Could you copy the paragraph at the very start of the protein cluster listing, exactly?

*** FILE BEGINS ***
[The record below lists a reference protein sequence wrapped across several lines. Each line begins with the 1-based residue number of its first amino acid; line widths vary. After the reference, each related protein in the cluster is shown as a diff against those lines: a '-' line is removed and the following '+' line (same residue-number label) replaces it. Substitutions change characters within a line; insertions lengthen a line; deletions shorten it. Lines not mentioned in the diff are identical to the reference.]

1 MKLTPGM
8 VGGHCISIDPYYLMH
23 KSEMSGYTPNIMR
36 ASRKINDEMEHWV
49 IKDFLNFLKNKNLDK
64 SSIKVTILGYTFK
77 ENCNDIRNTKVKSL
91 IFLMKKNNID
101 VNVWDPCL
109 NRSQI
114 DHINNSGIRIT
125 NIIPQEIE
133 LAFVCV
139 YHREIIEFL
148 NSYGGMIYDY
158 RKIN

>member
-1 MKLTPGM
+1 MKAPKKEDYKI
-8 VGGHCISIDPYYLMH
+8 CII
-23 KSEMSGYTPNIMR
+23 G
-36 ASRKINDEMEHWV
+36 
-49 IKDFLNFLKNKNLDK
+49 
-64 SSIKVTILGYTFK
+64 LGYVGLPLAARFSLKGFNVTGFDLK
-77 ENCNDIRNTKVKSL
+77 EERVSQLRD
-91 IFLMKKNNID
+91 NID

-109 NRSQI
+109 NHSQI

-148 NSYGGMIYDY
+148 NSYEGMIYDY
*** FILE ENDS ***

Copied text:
[The record below lists a reference protein sequence wrapped across several lines. Each line begins with the 1-based residue number of its first amino acid; line widths vary. After the reference, each related protein in the cluster is shown as a diff against those lines: a '-' line is removed and the following '+' line (same residue-number label) replaces it. Substitutions change characters within a line; insertions lengthen a line; deletions shorten it. Lines not mentioned in the diff are identical to the reference.]